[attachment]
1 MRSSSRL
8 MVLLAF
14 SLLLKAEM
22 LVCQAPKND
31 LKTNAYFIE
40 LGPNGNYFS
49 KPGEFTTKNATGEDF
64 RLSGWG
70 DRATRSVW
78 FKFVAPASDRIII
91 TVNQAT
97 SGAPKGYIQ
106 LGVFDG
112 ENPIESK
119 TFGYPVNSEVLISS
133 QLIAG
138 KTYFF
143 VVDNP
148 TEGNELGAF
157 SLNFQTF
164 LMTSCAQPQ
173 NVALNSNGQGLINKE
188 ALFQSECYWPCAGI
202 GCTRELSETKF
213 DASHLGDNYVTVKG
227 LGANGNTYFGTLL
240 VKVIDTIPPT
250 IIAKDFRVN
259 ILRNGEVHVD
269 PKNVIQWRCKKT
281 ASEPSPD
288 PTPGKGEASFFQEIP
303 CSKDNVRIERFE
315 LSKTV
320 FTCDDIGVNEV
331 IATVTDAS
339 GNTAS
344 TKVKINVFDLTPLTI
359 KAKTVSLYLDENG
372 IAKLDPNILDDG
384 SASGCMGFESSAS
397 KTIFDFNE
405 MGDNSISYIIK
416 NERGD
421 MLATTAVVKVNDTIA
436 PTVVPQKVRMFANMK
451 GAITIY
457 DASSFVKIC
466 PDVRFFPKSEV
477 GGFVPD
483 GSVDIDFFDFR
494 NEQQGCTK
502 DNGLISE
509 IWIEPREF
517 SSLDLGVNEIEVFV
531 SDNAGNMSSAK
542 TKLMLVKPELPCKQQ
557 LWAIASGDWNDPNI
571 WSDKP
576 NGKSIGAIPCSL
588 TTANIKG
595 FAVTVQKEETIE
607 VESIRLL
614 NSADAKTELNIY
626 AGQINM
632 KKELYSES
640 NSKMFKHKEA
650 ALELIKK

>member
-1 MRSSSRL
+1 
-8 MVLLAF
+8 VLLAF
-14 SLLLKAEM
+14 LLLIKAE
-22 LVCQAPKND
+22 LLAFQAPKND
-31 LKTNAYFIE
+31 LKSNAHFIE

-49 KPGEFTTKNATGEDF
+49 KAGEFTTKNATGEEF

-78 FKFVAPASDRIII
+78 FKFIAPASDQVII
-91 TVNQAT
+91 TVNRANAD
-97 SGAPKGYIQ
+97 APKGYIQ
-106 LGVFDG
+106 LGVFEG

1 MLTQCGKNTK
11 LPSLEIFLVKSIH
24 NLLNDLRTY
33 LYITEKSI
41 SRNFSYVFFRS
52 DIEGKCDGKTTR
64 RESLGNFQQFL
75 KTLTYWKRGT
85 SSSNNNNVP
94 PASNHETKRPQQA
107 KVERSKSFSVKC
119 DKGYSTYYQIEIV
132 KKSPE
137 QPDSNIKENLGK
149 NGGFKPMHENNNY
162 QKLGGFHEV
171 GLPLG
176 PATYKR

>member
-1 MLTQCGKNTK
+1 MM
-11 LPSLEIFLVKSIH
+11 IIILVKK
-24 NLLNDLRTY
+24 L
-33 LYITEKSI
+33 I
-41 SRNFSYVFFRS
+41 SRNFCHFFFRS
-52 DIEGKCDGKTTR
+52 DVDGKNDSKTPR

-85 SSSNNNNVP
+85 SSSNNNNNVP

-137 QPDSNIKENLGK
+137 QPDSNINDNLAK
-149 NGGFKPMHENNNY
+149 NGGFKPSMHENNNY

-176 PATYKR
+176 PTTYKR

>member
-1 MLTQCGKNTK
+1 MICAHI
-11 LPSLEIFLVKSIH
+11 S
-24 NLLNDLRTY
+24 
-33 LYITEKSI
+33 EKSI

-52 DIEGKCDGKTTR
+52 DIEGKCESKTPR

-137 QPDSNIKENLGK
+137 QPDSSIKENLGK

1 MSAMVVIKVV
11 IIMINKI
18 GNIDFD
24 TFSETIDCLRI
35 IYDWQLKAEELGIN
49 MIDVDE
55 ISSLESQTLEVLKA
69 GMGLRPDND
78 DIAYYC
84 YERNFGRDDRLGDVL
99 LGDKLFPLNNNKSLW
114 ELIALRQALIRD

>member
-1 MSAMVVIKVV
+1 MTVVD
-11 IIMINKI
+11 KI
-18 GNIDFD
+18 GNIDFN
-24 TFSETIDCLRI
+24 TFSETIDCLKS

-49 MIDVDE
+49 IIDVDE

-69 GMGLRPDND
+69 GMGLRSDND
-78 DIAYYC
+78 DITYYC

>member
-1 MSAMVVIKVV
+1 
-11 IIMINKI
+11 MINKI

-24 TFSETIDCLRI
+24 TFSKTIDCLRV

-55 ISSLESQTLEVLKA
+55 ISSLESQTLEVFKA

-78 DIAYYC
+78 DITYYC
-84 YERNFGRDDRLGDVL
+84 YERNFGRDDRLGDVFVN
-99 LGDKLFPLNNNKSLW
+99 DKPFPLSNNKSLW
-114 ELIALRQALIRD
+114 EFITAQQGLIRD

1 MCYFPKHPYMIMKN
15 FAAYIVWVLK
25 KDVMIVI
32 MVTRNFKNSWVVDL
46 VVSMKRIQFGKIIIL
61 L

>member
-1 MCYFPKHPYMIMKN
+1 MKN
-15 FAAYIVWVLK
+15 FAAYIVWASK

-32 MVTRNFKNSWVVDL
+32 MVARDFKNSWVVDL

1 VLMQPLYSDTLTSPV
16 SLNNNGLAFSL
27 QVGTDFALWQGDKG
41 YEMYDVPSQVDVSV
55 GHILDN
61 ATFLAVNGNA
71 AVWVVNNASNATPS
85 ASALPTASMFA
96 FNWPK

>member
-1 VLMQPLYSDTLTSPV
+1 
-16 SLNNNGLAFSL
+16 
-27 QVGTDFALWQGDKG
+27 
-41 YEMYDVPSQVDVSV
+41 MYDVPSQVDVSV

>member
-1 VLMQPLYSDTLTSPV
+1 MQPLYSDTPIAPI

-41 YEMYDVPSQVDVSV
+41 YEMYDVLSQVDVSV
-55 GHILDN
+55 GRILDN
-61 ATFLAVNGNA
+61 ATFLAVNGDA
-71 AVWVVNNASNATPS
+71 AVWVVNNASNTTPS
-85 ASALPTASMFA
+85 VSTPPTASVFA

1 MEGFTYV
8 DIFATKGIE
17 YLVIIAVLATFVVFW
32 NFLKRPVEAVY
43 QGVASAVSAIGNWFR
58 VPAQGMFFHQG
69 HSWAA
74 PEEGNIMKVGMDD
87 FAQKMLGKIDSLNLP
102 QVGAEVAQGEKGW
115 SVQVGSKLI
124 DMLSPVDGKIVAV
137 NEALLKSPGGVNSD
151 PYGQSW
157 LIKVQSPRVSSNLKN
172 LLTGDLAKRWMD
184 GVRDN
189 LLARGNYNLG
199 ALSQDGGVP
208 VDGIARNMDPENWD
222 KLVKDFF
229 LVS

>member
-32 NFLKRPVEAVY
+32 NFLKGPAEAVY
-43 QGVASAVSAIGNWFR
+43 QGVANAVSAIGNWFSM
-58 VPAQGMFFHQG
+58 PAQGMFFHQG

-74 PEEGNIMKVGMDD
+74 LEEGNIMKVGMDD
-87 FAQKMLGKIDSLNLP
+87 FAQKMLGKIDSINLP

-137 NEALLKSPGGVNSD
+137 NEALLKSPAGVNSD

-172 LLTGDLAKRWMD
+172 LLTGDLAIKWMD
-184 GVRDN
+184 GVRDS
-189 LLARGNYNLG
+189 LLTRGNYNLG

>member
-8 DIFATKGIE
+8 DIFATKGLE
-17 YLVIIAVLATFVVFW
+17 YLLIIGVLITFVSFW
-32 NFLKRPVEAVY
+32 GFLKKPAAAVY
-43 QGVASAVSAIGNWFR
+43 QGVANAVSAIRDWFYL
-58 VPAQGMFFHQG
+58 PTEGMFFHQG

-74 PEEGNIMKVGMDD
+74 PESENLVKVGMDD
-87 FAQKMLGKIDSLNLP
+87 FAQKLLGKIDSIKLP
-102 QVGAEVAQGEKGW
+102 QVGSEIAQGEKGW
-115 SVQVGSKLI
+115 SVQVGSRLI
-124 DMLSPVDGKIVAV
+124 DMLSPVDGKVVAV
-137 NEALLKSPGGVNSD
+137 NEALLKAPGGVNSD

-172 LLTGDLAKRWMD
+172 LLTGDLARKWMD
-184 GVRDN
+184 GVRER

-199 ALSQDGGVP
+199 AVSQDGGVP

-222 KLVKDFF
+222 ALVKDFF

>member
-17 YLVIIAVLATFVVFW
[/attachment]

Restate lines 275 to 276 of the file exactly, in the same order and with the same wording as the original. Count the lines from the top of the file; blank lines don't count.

+17 YLLIIGVLITFVSFW
-32 NFLKRPVEAVY